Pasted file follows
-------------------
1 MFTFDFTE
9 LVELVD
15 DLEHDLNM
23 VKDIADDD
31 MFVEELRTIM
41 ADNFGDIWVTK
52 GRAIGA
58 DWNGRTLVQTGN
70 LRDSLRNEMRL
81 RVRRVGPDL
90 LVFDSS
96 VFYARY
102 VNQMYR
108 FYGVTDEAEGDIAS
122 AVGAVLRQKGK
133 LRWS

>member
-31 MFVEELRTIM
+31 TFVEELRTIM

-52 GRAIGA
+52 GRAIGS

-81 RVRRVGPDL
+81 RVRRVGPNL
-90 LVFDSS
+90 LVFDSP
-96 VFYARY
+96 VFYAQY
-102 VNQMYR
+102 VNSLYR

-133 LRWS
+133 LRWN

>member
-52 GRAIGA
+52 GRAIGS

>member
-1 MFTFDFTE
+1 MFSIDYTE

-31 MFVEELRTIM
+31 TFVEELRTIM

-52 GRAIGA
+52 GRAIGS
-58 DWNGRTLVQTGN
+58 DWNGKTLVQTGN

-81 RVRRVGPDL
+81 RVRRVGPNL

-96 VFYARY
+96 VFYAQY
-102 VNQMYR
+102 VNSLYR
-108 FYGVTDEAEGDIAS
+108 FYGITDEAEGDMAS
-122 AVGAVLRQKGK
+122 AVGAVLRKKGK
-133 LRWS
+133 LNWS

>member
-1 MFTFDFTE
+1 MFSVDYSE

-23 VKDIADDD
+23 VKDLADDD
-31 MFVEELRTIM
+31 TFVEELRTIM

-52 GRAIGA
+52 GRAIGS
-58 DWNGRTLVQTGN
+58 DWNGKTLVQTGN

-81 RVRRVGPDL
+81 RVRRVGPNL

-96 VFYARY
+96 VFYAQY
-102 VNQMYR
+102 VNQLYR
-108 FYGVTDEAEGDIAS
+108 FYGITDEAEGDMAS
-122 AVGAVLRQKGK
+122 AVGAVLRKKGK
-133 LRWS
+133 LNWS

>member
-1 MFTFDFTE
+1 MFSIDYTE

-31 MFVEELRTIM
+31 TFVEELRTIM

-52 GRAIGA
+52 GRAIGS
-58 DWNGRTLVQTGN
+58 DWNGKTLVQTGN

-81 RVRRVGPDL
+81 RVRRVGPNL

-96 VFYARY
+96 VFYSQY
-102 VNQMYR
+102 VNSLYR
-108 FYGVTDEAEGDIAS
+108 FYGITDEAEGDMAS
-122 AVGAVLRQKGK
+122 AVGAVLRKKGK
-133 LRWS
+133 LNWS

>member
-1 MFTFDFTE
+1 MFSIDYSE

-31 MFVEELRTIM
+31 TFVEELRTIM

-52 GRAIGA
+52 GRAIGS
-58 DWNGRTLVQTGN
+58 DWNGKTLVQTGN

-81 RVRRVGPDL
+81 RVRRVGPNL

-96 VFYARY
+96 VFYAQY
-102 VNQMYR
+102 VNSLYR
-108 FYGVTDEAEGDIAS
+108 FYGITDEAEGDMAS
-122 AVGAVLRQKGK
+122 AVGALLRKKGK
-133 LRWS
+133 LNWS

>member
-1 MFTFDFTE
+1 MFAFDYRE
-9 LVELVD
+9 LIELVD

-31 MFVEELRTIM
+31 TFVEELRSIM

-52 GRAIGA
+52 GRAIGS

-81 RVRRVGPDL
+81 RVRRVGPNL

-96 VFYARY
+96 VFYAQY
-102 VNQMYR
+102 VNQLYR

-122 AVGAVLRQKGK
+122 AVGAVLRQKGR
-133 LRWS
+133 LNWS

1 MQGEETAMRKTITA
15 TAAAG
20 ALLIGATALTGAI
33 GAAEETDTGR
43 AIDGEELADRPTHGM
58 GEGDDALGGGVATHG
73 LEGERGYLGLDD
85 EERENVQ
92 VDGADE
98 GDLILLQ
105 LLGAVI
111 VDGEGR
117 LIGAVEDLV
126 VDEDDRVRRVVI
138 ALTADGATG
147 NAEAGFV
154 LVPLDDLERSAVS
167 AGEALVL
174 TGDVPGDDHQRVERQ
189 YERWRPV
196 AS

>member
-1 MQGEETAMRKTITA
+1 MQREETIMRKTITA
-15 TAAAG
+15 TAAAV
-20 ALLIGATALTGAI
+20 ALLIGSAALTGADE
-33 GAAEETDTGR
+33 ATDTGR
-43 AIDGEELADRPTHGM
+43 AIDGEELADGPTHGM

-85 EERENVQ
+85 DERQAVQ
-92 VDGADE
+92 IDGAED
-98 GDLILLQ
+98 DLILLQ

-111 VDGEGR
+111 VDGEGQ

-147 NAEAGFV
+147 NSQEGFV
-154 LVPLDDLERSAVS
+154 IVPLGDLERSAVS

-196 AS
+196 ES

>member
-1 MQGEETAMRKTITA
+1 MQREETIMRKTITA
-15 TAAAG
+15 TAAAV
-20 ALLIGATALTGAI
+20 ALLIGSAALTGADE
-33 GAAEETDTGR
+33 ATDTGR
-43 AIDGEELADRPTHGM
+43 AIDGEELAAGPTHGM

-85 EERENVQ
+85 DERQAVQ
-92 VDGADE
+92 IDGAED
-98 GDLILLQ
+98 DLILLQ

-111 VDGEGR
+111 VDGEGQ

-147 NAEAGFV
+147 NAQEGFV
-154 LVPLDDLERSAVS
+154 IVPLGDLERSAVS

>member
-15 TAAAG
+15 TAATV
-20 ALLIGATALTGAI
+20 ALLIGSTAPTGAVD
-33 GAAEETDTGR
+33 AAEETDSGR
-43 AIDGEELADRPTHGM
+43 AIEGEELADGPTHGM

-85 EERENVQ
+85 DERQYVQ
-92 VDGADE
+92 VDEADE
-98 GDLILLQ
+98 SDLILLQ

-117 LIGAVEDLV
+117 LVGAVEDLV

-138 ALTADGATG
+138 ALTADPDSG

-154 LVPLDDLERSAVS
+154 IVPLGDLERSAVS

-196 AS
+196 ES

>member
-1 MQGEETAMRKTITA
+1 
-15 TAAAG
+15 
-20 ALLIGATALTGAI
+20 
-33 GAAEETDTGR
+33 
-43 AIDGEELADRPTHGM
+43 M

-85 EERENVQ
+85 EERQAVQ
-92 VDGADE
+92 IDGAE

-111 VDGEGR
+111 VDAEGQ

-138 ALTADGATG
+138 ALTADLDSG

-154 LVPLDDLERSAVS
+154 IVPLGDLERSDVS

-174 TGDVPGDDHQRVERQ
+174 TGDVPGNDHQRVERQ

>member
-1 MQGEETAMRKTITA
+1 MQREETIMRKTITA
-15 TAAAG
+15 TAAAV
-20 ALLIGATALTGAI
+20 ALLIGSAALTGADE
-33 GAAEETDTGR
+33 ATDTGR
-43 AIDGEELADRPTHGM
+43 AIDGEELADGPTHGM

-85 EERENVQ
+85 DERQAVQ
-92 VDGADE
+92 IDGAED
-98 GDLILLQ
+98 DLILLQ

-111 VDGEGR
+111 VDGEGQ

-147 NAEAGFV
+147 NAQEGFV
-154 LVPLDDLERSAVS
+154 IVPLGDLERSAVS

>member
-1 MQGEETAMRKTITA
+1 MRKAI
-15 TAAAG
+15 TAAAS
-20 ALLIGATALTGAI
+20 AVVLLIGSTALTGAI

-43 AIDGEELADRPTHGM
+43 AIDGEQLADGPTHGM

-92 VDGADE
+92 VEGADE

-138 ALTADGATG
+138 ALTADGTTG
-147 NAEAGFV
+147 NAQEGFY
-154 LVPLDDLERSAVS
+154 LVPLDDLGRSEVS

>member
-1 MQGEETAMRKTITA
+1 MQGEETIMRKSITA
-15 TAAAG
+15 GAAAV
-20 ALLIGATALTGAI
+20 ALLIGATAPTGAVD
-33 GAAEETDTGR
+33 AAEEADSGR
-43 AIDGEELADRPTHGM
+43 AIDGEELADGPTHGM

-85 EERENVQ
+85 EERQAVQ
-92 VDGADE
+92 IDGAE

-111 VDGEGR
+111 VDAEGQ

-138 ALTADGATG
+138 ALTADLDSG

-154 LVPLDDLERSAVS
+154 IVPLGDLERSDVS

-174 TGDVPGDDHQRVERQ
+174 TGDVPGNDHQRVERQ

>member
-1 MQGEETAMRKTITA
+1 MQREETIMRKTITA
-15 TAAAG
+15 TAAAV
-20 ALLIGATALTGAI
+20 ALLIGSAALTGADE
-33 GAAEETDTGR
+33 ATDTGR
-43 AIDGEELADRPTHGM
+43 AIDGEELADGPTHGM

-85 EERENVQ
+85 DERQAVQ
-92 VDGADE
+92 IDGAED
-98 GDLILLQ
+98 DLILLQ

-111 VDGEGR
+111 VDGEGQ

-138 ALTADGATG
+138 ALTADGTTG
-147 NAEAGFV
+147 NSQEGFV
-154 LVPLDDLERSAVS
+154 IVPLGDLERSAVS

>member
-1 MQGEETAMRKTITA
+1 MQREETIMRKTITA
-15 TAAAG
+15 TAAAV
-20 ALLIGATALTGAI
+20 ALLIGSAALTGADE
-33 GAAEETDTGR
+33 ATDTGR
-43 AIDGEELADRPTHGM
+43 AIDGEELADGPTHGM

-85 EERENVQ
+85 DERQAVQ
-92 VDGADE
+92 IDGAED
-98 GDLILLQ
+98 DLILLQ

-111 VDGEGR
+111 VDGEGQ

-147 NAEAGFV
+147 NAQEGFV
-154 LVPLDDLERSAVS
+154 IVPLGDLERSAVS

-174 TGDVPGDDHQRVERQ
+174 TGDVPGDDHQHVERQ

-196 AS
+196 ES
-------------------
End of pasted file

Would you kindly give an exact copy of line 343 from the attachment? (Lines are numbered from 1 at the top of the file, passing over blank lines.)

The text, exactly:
>member